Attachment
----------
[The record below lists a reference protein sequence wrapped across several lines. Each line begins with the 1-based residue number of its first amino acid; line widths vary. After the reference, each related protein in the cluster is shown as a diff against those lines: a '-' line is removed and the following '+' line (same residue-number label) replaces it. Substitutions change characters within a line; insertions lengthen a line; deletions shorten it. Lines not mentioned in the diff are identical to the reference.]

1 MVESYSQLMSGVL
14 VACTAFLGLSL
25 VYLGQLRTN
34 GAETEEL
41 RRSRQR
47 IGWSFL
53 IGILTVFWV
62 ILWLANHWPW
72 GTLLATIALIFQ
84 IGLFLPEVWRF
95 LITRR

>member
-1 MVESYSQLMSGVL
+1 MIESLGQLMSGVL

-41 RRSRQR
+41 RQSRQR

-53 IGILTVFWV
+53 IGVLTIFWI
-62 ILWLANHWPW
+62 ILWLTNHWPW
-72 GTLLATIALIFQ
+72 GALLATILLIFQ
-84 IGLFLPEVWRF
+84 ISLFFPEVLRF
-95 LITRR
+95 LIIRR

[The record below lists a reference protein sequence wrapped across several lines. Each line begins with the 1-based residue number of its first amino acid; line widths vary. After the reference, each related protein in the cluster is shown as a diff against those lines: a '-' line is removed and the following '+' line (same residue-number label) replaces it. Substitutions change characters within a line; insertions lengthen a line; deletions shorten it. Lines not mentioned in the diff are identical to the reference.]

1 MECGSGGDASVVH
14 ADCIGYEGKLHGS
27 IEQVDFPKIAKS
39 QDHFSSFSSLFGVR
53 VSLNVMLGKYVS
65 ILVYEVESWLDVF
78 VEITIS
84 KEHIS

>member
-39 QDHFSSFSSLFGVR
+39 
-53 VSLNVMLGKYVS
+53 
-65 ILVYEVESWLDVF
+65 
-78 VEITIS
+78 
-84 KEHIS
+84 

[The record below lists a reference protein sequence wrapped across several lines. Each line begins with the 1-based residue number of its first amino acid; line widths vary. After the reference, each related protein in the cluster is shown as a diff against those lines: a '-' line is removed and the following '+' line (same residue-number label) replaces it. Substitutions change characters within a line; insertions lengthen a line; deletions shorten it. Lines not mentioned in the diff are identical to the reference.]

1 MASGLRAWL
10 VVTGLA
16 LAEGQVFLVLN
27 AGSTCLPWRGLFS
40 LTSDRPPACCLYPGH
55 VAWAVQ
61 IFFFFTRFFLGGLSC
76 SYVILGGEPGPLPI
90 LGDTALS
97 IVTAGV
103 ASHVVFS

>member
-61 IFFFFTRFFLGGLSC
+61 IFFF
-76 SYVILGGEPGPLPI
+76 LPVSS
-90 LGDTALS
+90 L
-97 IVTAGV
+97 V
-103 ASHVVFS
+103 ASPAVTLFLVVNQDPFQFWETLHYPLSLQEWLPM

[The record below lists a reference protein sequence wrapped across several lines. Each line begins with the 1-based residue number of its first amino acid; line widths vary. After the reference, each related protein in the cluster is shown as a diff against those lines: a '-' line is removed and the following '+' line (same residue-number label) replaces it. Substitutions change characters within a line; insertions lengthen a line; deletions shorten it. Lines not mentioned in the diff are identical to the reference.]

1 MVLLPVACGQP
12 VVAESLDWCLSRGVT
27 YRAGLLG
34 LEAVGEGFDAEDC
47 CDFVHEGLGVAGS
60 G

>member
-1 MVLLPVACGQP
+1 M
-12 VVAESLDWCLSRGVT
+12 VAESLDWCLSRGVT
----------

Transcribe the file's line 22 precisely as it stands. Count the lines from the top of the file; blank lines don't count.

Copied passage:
-72 GTLLATIALIFQ